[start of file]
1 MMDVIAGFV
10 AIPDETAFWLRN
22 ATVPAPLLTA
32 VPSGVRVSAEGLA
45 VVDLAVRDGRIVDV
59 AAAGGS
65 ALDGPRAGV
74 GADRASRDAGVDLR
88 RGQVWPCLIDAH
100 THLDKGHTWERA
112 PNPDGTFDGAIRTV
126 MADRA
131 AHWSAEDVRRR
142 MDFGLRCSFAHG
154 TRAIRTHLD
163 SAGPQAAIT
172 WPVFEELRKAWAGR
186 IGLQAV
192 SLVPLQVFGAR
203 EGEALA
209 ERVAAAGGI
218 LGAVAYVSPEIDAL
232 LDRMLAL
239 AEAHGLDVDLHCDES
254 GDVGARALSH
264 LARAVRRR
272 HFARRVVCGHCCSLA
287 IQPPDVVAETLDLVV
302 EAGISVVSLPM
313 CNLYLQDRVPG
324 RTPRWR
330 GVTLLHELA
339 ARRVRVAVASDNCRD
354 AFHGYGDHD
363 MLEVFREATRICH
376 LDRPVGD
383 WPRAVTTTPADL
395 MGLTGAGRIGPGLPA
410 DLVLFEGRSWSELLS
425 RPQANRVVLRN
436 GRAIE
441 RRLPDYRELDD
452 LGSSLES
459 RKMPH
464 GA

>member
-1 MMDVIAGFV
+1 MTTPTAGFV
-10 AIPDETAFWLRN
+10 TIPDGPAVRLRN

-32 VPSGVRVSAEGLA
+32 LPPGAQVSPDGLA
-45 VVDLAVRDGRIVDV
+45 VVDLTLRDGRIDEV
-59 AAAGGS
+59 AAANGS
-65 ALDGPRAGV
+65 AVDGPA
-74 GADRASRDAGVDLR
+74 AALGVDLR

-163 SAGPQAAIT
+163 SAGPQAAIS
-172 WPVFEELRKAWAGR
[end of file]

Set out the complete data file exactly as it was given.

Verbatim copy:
1 MMDVIAGFV
10 AIPDETAFWLRN
22 ATVPAPLLTA
32 VPSGVRVSAEGLA
45 VVDLAVRDGRIVDV
59 AAAGGS
65 ALDGPRAGV
74 GADRASRDAGVDLR
88 RGQVWPCLIDAH
100 THLDKGHTWERA
112 PNPDGTFDGAIRTV
126 MADRA
131 AHWSAEDVRRR
142 MDFGLRCSFAHG
154 TRAIRTHLD
163 SAGPQAAIT
172 WPVFEELRKAWAGR
186 IGLQAV
192 SLVPLQVFGAR
203 EGEALA
209 ERVAAAGGI
218 LGAVAYVSPEIDAL
232 LDRMLAL
239 AEAHGLDVDLHCDES
254 GDVGARALSH
264 LARAVRRR
272 HFARRVVCGHCCSLA
287 IQPPDVVAETLDLVV
302 EAGISVVSLPM
313 CNLYLQDRVPG
324 RTPRWR
330 GVTLLHELA
339 ARRVRVAVASDNCRD
354 AFHGYGDHD
363 MLEVFREATRICH
376 LDRPVGD
383 WPRAVTTTPADL
395 MGLTGAGRIGPGLPA
410 DLVLFEGRSWSELLS
425 RPQANRVVLRN
436 GRAIE
441 RRLPDYRELDD
452 LGSSLES
459 RKMPH
464 GA

>member
-1 MMDVIAGFV
+1 MTTPTAGFV
-10 AIPDETAFWLRN
+10 TIPDGPAVRLRN

-32 VPSGVRVSAEGLA
+32 LPPGAQVSPDGLA
-45 VVDLAVRDGRIVDV
+45 VVDLTLRDGRIDEV
-59 AAAGGS
+59 AAANGS
-65 ALDGPRAGV
+65 AVDGPA
-74 GADRASRDAGVDLR
+74 AALGVDLR

-163 SAGPQAAIT
+163 SAGPQAAIS
-172 WPVFEELRKAWAGR